The Database Right: Under the Radar of Reform

The so-called sui generis database right was introduced in Europe in 1996. It was intended that it would be a model right, to be harmonised at international level by a treaty. This has never happened however, and so it remains, somewhat marooned, as a uniquely European right.

The database right is a very powerful tool in the hands of the database owner. Owing to problematic definitions in the Directive, it can be unclear –sometimes to both creator and user – whether the database is protected.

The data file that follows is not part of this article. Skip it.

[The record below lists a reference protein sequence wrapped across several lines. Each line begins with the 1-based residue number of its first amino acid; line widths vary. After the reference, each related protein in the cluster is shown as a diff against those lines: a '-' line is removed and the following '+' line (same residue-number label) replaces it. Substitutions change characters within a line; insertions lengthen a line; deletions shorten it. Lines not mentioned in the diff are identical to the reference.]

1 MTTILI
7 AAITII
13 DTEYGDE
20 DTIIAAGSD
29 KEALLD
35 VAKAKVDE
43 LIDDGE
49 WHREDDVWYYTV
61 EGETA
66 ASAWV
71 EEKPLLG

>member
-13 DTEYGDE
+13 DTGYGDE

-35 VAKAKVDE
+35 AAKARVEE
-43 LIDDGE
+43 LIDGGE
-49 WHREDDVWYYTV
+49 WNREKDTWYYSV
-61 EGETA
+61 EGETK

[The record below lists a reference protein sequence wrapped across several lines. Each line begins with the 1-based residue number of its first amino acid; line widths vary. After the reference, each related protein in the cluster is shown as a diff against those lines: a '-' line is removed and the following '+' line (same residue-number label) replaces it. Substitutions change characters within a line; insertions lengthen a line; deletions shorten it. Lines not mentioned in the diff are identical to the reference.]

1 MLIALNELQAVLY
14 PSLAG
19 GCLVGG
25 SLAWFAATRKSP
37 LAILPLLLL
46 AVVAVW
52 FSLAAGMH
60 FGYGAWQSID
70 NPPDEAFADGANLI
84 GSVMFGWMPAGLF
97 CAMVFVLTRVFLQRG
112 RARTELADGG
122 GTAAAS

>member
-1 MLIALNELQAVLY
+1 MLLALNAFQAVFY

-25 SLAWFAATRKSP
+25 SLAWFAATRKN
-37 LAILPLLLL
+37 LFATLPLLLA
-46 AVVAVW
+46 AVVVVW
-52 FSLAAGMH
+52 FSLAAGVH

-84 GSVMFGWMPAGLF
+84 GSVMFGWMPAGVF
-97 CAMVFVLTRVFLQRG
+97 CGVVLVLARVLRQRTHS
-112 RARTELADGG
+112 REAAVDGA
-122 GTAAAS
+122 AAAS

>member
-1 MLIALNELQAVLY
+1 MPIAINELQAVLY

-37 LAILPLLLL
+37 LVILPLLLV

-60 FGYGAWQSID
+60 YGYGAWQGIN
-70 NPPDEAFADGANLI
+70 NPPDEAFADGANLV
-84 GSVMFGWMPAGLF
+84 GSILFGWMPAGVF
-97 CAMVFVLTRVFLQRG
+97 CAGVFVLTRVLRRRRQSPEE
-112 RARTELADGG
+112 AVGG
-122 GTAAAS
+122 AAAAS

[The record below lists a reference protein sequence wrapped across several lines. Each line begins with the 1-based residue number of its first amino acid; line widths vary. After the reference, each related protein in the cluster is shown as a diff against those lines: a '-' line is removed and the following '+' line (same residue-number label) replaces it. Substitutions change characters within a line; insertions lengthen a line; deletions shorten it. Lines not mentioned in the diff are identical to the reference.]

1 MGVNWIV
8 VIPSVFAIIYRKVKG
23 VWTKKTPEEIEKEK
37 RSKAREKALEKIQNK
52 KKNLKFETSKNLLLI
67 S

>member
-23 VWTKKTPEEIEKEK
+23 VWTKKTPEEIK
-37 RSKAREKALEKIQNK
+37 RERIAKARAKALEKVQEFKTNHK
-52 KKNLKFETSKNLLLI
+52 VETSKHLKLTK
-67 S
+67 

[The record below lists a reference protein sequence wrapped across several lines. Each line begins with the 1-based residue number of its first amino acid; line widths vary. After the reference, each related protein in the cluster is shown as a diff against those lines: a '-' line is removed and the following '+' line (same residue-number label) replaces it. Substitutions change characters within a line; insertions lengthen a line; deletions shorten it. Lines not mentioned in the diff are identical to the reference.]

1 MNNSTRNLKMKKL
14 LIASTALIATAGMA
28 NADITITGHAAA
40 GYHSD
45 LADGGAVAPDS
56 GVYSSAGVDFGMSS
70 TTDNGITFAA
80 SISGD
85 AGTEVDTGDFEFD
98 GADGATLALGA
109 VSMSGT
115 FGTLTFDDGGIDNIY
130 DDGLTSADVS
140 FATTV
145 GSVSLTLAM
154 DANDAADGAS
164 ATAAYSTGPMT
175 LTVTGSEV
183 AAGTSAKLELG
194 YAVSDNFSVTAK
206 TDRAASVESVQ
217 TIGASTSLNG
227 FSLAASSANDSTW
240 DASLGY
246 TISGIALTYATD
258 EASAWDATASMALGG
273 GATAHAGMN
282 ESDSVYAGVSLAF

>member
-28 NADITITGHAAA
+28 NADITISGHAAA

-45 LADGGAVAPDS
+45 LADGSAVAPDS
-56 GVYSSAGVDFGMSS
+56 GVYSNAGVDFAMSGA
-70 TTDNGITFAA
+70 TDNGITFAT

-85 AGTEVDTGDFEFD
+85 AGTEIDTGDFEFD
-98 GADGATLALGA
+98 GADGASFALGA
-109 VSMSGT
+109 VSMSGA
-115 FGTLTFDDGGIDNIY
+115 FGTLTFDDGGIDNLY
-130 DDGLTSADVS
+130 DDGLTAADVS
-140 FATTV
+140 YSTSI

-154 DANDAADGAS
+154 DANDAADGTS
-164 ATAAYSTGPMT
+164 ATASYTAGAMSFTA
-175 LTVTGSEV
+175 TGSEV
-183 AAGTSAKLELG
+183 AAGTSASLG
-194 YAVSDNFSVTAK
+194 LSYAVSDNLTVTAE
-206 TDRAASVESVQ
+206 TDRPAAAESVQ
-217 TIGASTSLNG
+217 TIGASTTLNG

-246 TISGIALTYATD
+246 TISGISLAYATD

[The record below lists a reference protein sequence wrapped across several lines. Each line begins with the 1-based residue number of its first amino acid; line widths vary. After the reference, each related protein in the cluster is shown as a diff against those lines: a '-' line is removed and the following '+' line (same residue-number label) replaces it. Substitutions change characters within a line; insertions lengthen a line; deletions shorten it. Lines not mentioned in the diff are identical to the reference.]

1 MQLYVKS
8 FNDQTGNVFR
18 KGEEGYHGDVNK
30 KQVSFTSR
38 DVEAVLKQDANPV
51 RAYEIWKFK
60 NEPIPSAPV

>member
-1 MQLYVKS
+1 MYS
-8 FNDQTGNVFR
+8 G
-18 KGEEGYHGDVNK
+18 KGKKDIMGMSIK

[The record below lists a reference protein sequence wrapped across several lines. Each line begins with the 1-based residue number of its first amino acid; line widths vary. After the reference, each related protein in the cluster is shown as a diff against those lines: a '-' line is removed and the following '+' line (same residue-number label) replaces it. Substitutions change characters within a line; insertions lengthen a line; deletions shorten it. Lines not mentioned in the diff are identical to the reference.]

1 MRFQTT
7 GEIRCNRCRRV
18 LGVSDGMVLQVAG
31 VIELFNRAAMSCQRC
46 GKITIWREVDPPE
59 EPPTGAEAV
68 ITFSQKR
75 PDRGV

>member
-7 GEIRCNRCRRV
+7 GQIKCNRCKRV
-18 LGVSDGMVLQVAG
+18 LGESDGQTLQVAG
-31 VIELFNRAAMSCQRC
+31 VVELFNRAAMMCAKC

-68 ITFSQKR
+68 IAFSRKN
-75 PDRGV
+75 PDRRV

The interpretation of the rules by the Court of Justice of the EU has tended not to help, but to further complicate the position. The latest decision of the European Court was given on January 15, 2015. Ryanair, the Plaintiff in the case, paradoxically established that the terms and conditions of its website prohibiting screen-scraping were capable of enforcement precisely because its database did not enjoy protection.

The presentation will review the database cases and will show, against the background of the copyright reform agenda in Europe, why it is odd that the database right has remained below the radar.